Why he matters: R.C. is important to the libertarian movement because throughout his life he advocated freedom through his newspapers. He was a man of principle and always stood up for his beliefs; he reflected his commitment to them in his quote: “What this country needs as much as anything else are newspapers that believe in moral principles and have enough courage to express these principles and point out practices and beliefs that violate moral principles. A newspaper that only tries to run editorials and columnists and news items that are popular is of mighty little value to its readers.” Hoiles’ major concern was government’s public education. He argued passionately for a voluntary, private school system; his libertarian spirit mainly advocated freedom in education and he spent the last years of his life writing about it. The California Press Association honored him posthumously as a “Great Crusader for Individual Freedom.”


I’ll be the first to admit that I don’t consider myself a politically correct person. I curse. I enjoy Cards Against Humanity and South Park. My sense of humor is not always appropriate in mixed company. After all, why should I bother with political correctness when it’s all just left-wing propaganda used to stifle my right to free speech? No one has the right to not be offended.

I used to think that there was absolutely nothing remotely libertarian about political correctness; I thought the idea was directly contrary to freedom of speech, which should always take top priority. Like most things, it’s not that simple. On the one hand, freedom of expression is one of the primary tenants of libertarianism, but on the other, so is respecting the dignity of the individual. Should we really defend those who knowingly and unapologetically say things that might demean others? Besides, campaigns such as the Spread the Word to End Word campaign, don’t advocate for a government that punishes citizens for saying offensive words, but instead aim to educate the public about why certain words are offensive so that people will change their behavior voluntarily.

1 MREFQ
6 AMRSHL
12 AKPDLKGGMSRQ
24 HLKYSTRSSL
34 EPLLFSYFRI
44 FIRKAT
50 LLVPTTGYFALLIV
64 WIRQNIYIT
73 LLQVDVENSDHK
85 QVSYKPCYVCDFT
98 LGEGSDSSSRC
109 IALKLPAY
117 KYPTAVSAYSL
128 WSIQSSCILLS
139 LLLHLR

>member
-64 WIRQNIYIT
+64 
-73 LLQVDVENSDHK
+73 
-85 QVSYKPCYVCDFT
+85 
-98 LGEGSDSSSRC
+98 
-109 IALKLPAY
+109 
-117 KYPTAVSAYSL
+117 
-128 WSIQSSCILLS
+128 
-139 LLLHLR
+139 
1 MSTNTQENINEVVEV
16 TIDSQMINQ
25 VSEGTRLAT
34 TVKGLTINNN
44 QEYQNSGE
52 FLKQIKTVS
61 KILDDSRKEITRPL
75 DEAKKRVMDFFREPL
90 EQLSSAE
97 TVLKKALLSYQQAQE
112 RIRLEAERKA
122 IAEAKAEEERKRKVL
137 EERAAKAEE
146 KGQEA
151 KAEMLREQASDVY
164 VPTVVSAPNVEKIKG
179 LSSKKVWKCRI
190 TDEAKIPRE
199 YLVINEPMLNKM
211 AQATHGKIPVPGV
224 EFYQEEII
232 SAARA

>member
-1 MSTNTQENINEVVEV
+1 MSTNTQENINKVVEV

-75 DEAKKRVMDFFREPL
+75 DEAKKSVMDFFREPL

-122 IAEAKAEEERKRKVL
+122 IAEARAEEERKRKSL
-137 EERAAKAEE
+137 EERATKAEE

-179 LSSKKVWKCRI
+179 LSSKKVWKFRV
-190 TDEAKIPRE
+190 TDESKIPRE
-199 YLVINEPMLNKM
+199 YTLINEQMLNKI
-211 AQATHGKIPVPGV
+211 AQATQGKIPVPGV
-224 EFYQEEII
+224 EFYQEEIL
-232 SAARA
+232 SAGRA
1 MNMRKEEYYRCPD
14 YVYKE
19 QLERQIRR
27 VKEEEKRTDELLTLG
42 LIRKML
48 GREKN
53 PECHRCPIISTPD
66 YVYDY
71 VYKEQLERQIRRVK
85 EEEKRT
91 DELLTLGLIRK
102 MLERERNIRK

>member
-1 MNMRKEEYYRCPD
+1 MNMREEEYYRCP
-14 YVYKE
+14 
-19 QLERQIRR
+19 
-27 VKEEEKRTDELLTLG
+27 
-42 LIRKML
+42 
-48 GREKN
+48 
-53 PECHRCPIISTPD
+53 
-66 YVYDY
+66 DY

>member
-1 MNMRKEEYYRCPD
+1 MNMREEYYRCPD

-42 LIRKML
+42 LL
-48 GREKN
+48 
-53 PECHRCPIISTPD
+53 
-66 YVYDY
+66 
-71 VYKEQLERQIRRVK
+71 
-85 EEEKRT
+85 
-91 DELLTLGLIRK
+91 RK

Ultimately, if I say something that offends someone, that someone has every right to tell me they’re offended and ask me to stop. That person’s right to speak out in favor political correctness is just as valid as my right to be politically incorrect. It’s true that no one really has the right to “not be offended,” an argument I commonly hear from those who dislike political correctness. However, I rarely hear about the opposite right, the right to be offended by someone else’s speech, and more importantly, the right to say something about it.


The following was written by Gregory Burr, Mid-Atlantic Regional Director for SFL, on behalf of the North American Executive Board. 

A Chill on Free Speech is coming to the University of Montana and other schools around the country

Students’ right to free speech is in jeopardy after the Department of Justice and the Department of Education issued a broad definition of sexual harassment in a May 9 “findings letter” to the University of Montana. The departments’ description of the letter as, “a blueprint for colleges and universities throughout the country”, indicates that the scope of the letter’s mandate goes well beyond the University of Montana and is generating concern from students and faculty across the nation. By mandating a definition of sexual harassment that is overly broad while rejecting an objective “reasonable person standard” this “blueprint” poses a systematic threat to free speech and due process. By defining sexual harassment as “any unwelcome conduct of a sexual nature” including “verbal conduct” the letter opens the door to the censoring of a whole realm of speech that falls under the protection of the first amendment. An unwanted request for a date could easily be considered harassment under this definition. A production of The Vagina Monologues that offends even one evangelical Christian, orthodox Jew, or devout Muslim is harassment under this definition. For those who value individual rights and due process this letter is incredibly concerning. (more…)